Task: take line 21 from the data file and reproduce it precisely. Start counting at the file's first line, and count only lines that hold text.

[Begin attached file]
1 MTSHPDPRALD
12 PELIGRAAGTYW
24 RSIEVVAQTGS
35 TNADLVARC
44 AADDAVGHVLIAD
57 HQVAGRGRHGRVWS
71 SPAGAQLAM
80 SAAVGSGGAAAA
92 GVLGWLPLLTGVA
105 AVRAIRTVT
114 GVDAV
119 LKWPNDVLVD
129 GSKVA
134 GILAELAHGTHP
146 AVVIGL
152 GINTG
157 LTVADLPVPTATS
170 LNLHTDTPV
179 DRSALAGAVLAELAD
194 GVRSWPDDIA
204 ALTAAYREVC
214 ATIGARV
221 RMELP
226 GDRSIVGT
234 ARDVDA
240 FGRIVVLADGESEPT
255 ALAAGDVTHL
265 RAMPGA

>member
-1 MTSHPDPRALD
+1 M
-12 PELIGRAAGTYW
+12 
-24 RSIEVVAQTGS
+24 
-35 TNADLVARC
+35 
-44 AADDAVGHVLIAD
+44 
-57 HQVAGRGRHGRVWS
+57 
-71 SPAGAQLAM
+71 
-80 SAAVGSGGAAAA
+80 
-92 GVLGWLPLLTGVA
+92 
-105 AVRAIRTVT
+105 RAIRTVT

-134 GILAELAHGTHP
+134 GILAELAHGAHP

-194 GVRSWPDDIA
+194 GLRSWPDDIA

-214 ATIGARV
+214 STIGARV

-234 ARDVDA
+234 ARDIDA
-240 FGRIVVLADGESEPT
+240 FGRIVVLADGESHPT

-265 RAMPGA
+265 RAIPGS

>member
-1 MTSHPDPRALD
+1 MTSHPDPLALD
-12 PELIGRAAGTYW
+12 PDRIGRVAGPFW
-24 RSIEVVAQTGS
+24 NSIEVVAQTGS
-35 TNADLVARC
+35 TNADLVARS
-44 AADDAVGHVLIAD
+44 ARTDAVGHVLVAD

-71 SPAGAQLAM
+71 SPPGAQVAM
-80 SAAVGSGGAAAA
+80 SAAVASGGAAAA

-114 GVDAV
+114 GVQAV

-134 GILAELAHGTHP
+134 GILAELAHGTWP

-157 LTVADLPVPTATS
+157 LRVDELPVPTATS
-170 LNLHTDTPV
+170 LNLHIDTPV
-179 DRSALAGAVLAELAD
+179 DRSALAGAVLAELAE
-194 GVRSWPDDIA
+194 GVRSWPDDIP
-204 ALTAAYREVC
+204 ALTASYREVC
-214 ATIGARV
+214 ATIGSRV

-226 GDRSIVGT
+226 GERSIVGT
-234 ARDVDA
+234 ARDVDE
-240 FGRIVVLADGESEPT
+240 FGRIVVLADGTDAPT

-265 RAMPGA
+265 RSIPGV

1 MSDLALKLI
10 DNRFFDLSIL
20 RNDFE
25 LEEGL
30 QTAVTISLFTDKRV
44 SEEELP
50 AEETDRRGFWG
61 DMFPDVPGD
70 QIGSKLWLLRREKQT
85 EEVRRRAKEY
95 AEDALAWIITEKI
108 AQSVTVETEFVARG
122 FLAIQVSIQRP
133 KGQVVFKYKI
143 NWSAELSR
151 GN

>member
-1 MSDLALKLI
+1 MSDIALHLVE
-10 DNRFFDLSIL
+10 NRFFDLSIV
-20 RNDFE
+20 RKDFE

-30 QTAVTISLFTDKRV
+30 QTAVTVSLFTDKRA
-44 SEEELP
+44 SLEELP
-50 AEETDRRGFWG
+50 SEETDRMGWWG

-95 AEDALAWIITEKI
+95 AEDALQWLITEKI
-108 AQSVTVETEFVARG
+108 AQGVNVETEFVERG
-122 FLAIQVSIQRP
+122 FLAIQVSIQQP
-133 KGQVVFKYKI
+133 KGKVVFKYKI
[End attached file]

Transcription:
204 ALTAAYREVC